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Uchuu Keibitai SDF (NES) artwork

Uchuu Keibitai SDF (NES) review


"Take out the enemy's space armada and you'll then find yourself in a claustrophobic base. The level is only one screen wide and you'll be maneuvering through narrow, cramped corridors that (of course) have enemies lurking just out of range. The only thing missing was the message, "And now for something completely different…" flashing on the screen between stages — a sentiment which only grows towards the end of the game when you suddenly find yourself outside flying over a desert."



Uchuu Keibitai SDF is that unusual sort Famicom shooter that doesn't stick to a consistent style of play. Growing up, I thought Life Force was the best example of an 8-bit shooter with diverse level design, due to the way it alternated between horizontally- and vertically-scrolling stages, but this other effort sticks to a completely vertical orientation and somehow still trumps Konami’s classic.

While all the stages in Uchuu Keibitai SDF all scroll vertically, you’ll notice a decidedly different feel between one and the next. The adventure unfolds in outer space, where the only deviation from the genre norm is that the level is a bit more than a single screen, allowing you to scroll a short distance to the left or right. Finish that area and you'll still be in space, but now you seemingly can travel for ages in either direction while shooting a variety of floating vessels which wouldn't be that out of place in 1943: The Battle of Midway.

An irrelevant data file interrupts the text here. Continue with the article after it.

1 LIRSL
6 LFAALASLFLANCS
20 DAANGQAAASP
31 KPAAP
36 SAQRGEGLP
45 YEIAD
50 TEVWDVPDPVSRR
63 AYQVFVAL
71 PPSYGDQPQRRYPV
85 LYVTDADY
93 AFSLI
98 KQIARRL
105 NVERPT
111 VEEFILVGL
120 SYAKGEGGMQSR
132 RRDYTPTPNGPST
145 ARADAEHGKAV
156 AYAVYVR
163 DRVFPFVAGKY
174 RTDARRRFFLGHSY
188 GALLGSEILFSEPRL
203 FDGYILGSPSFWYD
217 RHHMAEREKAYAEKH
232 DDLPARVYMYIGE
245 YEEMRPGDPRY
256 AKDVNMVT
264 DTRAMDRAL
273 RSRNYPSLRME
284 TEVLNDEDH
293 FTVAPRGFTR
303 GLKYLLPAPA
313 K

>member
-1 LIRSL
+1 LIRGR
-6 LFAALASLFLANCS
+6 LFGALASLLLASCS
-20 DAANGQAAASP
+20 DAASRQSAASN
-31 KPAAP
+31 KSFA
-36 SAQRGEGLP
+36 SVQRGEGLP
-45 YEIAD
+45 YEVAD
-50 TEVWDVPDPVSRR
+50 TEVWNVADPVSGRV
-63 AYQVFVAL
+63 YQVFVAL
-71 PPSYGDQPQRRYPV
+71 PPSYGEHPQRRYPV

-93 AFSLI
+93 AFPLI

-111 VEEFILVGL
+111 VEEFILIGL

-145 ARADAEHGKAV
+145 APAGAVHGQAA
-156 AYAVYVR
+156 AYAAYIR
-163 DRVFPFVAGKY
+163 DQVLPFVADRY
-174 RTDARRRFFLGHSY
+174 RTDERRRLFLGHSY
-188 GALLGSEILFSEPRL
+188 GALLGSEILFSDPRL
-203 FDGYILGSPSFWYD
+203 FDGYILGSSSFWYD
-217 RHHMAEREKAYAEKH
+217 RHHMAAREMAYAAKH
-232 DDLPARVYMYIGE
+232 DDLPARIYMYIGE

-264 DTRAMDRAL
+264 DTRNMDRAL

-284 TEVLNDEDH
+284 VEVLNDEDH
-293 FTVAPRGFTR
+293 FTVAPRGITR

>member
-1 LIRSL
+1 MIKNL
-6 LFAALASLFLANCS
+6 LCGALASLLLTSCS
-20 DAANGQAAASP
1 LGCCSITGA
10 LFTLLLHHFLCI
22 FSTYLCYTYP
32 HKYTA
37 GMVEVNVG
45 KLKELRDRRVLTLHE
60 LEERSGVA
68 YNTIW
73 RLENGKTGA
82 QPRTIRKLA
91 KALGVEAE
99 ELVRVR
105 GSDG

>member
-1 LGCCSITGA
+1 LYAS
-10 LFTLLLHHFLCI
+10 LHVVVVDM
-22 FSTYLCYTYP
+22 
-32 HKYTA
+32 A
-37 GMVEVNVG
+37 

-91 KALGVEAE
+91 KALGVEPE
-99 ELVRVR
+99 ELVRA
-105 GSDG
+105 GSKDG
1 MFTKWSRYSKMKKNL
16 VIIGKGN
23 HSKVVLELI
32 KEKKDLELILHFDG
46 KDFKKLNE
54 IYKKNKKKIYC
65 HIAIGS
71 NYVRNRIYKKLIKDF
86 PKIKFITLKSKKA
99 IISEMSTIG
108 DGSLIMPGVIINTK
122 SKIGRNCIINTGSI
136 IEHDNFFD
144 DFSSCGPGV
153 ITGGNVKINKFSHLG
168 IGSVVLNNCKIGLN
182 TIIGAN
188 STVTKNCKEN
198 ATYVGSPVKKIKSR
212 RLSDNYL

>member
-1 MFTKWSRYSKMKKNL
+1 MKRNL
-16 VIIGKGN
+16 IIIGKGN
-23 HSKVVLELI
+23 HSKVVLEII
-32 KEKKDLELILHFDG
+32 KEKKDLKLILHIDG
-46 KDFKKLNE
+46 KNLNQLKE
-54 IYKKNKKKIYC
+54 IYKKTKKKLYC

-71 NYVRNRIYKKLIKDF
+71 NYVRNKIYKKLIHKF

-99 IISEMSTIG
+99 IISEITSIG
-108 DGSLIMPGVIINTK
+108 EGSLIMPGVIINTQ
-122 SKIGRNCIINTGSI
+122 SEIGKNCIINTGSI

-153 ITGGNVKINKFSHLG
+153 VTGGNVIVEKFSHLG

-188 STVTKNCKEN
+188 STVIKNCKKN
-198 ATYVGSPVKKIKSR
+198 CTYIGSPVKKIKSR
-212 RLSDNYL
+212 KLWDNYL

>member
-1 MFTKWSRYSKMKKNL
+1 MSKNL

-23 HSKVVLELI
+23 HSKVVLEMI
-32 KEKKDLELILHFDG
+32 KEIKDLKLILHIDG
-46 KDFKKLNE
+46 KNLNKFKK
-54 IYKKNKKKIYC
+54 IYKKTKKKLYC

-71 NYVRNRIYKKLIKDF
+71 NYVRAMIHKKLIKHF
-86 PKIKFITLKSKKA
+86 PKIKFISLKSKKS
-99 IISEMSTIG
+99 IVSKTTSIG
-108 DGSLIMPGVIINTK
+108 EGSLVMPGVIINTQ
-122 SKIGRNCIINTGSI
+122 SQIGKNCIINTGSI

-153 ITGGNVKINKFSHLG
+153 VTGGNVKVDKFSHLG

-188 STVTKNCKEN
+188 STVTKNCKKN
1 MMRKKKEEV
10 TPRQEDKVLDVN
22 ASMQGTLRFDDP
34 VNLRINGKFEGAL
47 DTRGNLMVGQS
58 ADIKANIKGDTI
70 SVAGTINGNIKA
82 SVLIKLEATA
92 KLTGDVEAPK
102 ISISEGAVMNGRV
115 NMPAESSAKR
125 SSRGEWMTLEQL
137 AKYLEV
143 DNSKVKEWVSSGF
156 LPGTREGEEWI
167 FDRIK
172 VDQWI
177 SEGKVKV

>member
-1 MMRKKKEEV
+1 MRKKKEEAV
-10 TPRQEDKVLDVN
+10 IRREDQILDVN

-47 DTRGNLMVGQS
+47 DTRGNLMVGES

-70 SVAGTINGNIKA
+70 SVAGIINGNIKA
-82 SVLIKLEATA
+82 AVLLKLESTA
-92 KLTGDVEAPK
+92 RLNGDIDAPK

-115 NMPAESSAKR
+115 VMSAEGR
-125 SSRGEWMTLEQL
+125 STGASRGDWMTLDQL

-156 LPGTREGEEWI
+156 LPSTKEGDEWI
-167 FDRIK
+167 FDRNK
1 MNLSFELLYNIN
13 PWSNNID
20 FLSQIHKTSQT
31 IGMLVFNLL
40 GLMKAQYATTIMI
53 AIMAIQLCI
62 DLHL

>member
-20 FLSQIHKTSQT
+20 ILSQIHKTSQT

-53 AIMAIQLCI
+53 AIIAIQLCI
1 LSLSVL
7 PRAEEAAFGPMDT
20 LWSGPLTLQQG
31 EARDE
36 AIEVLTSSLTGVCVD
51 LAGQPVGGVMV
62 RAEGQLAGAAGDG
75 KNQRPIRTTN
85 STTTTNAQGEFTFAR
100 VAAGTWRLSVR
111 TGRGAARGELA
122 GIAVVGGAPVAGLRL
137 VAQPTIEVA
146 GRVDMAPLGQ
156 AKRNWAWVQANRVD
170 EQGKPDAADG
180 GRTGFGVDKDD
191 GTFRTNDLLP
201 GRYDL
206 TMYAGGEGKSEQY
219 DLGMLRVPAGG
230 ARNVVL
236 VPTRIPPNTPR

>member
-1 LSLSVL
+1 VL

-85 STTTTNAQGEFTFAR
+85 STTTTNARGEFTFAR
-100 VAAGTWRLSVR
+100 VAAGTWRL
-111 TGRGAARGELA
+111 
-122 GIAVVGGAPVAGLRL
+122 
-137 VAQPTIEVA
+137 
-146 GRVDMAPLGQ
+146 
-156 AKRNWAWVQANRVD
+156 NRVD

Take out the enemy's space armada and you'll then find yourself in a claustrophobic base. The level is only one screen wide and you'll be maneuvering through narrow, cramped corridors that (of course) have enemies lurking just out of range. The only thing missing was the message, "And now for something completely different…" flashing on the screen between stages -- a sentiment which only grows towards the end of the game when you suddenly find yourself outside flying over a desert. First-time players will have no idea what to expect from one level to the next!